Lowcock is expected to underscore the need for the parties to move forward with a ceasefire and lift restrictions on commercial imports. He may mention that Sweden and Switzerland are planning to host a humanitarian event on Yemen focussed on raising donor funding in September, during the General Assembly’s high-level week. Contributions to this year’s humanitarian response plan for Yemen have improved somewhat and it is currently 43 percent funded.

Al-Najar, who is from Aden and a member of the Yemeni Women’s Pact for Peace and Security, may highlight the importance of women’s political engagement in Yemen. As co-founder of the peacebuilding organisation SOS Center for Youth Capabilities Development, she may emphasise the role of Yemeni civil society in providing services, as much of the Yemeni state has collapsed during the war.

During consultations, Guha is likely to provide an update on the situation around Hodeidah, where UNMHA has reported over the past month a number of incidents resulting in civilian casualties. In a 31 May tweet, UNMHA also expressed concern about reported recurrent aerial attacks on Hodeidah’s Al Salif port, noting that they are a significant breach of the December 2018 Hodeidah ceasefire agreement.

Council members have been united in their support for the Special Envoy and his mediation efforts. At tomorrow’s meeting, members may repeat calls for a ceasefire, including in Marib. Some may condemn or express concern about the recent missile and drone attacks in Marib City, as well as continued Houthi cross-border missile and drone strikes against Saudi Arabia. European Council members and the US tend to be more critical in denouncing Houthi belligerence, while Russia is more cautious in criticising the Houthis. The latter has suggested that singling out the Houthis could give the appearance of Council bias—a dynamic that has often played out this year during negotiations on Council products. During consultations, members are likely to be interested in learning more about Griffiths’ recent meetings in Muscat, Sana’a and Tehran.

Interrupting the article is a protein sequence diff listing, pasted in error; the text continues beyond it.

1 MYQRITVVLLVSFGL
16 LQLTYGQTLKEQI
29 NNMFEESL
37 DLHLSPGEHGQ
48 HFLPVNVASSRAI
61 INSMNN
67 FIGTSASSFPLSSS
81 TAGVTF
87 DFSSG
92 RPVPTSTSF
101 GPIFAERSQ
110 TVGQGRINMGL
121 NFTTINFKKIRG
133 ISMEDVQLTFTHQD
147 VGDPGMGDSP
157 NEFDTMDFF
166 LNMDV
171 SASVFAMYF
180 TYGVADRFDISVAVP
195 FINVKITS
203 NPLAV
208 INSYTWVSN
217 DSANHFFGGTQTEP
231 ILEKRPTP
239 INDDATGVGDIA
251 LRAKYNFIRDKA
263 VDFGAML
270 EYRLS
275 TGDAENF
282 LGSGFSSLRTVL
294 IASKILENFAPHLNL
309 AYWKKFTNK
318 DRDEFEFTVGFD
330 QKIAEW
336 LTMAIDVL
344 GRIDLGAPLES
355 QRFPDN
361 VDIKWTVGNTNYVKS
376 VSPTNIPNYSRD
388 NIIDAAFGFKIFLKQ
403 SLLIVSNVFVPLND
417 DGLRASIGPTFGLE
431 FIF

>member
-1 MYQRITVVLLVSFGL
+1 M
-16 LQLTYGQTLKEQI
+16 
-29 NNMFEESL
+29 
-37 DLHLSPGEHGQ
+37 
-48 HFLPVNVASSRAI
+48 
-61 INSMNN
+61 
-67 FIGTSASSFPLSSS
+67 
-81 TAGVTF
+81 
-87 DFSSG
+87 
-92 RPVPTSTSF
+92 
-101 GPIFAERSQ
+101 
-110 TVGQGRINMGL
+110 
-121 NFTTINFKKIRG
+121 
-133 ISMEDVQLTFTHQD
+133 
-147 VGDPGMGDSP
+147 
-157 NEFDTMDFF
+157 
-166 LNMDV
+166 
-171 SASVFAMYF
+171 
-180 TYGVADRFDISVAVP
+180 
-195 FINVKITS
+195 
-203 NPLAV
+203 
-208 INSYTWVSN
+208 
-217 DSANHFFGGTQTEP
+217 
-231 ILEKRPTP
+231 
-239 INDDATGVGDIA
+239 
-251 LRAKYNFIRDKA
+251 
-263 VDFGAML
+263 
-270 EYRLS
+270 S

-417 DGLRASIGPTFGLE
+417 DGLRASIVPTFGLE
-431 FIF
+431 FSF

Council members are also likely to reiterate concerns about the environmental and humanitarian threat posed by the FSO Safer, an oil tanker moored off the Houthi-controlled Ras Isa oil terminal in the Red Sea. On 3 June, the Council held a briefing and consultations on the increasing risks posed by FSO Safer with Executive Director of the UN Environmental Programme (UNEP), Inger Andersen, and OCHA’s Director of the Operations and Advocacy Division, Reena Ghelani.

In press elements issued following the meeting, Council members reiterated “Houthi responsibility for the situation” and expressed “extreme concern at the growing risk that the Safer oil tanker could rupture or explode”, creating an environmental, economic, maritime, and humanitarian catastrophe. Members repeated calls for the Houthis to allow, without further delay, access for UN experts to conduct an assessment and an initial repair mission. During his briefing tomorrow, Lowcock is not expected to report any progress in talks with the Houthis for deploying the team.